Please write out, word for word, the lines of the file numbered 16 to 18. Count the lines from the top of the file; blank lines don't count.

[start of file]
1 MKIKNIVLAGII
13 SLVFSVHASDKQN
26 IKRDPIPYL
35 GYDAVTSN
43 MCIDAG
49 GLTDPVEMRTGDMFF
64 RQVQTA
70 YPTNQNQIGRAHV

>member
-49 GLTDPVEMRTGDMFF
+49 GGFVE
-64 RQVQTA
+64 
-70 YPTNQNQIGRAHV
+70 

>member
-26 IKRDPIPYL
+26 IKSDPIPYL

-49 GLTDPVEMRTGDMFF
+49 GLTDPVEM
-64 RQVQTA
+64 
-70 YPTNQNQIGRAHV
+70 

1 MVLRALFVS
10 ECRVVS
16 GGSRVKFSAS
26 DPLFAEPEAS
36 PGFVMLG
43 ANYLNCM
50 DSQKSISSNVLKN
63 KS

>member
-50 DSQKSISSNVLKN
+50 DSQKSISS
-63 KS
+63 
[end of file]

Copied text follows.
>member
-26 IKRDPIPYL
+26 IKSDPIPYL